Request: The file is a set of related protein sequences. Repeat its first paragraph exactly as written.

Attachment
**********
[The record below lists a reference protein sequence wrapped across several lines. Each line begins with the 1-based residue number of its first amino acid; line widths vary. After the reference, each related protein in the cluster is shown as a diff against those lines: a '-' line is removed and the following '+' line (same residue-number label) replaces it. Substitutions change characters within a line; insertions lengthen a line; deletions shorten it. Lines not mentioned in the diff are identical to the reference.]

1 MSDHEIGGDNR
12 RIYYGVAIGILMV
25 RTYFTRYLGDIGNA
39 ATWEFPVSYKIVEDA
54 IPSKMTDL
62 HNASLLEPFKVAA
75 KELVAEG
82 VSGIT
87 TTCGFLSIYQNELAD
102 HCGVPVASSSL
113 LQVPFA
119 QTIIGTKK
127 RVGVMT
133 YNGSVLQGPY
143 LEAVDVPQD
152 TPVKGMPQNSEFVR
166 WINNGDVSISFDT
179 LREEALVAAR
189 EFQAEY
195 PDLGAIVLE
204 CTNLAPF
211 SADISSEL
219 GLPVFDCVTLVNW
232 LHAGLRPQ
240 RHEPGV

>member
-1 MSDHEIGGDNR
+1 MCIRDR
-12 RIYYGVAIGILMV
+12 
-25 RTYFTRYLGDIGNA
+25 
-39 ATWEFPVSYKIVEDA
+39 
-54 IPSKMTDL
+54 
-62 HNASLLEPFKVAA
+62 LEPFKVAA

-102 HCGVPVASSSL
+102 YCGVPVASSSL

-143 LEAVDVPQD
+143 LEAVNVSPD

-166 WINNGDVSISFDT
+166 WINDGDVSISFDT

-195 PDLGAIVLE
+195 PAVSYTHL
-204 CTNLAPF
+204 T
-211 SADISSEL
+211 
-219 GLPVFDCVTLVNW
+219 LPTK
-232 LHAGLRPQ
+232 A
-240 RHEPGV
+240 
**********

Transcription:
[The record below lists a reference protein sequence wrapped across several lines. Each line begins with the 1-based residue number of its first amino acid; line widths vary. After the reference, each related protein in the cluster is shown as a diff against those lines: a '-' line is removed and the following '+' line (same residue-number label) replaces it. Substitutions change characters within a line; insertions lengthen a line; deletions shorten it. Lines not mentioned in the diff are identical to the reference.]